The Soil Bleeds Black

DH: Can you please tell me a little bit about you and your artistic development? How did The Soil Bleeds Black begin? Which musicians are involved?

MARK: The Soil Bleeds Black was conceived in 1992 by my twin brother, Mike, and I as a way to express our musical ambitions. TSBB took on a pure neo-medieval/folk sound in 1994 when we added Eugenia Wallace to our efforts and have remained a trio for a decade now. The purpose of TSBB is to create an environment portraying the ancient medieval past. Our music is often written in a neo-medieval fashion with original compositions but we do attempt traditional pieces as well. Some of the subject matters expressed by TSBB include alchemy, religious devotion, medieval poetry, stories and art, Arthurian legend, important historical events or individuals of the Middle Ages, medieval warfare and common peasant life.

DH: Why did you choose the name The Soil Bleeds Black? Do you want to express something with the name?

MARK: The origin of our band name is derived from an ancient Druid myth about the last dragon on earth. The dragon was slain on the Isle of Yns Wyth (Great Britain) and its blood, which was thought to contain magical properties — dragon currents, soiled the earth beneath giving it a very dark red-black color. This red-black soil is referred to in our band name.

DH: Your style seems to me a mixture between traditional and modern instruments with a medieval approach. Why have you decided to make such music?

DH: MARK: Yes, this is an accurate observation. We utilize a combination of synthetic and natural instruments to achieve our sound. There are many reasons why we decided to follow the path of ancient music. Sometimes it is hard to explain why we create neo-medieval music as it seems innate within us or as a second nature; however there are some rational and intentional reasons for us to venture into this realm. Initially, our music was a way for us to pay homage to our European ancestors. Since our genesis we have expanded our interest in medieval life and have discovered that the Middle Ages were such a unique time in history where Europe experienced a grand metamorphosis. There are so many stories to tell about its vast and rich history as well as its legends and lore. We attempt to express a variety of medieval themes in our music without a biased stance on issues of religion or politics during the Middle Ages.

DH: Your new album is called "Mirror of the Middle Ages." Can you tell us something about the release? Where did you record the album and how long did it take to record it?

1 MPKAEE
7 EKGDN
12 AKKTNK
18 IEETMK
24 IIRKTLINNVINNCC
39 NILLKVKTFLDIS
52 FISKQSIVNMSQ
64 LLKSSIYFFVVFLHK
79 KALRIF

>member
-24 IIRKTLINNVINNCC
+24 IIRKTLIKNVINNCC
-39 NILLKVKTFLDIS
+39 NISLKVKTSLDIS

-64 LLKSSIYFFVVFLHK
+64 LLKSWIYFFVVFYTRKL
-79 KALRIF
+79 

MARK: “Mirror of the Middle Ages” is our sixth official full-length release. The recording was first published as a limited edition 12” LP in 2002 and then in CD format in 2003 by our own record label, The Fossil Dungeon. The vinyl and CD formats feature a different track listing and artwork. “Mirror of the Middle Ages” is a collection of songs, both original and traditional, featuring a wide spectrum of medieval subject matters and themes. Some of the subjects covered include disease, love, feminism, sorrow, Norse legend, Jewish mysticism, religious devotionals, pilgrimages and drunkenness. Although TSBB typically likes to write around a specific theme, we decided that “Mirror of the Middle Ages” would act as a compendium of diverse songs representative of the Middle Ages, hence the title. The album was recorded in our home studio, Dungeon 325, where we have recorded all of our albums in the past. We prefer to record our material ourselves because it allows us full control over our sound and the ability to write and record when inspiration arrives. This makes the song writing and recording process more natural and less forced. “Mirror of the Middle Ages” was recorded during 2001 and 2002.

DH: There is a song on the album called "Palastinalied" that I like very much. A lot of medieval bands recorded this song before. Why did you decide to record it too?

MARK: “Palastinalied” is a traditional song originally written by the popular 13th Century German minnesanger, Walther von der Vogelweide. It is one of our favorite traditional pieces. We decided to do our own version of it despite our lack of knowledge about the Middle High German poetic language and the fact that so many other neo-medieval artists; both purist and non-purist, have already recorded versions of it. The melody is so catchy, which is probably one of the reasons why it was well known and respected in the German and Austrian medieval courts. We also did an electronic remix of “Palastinalied” as the last track on the CD version of “Mirror of the Middle Ages.”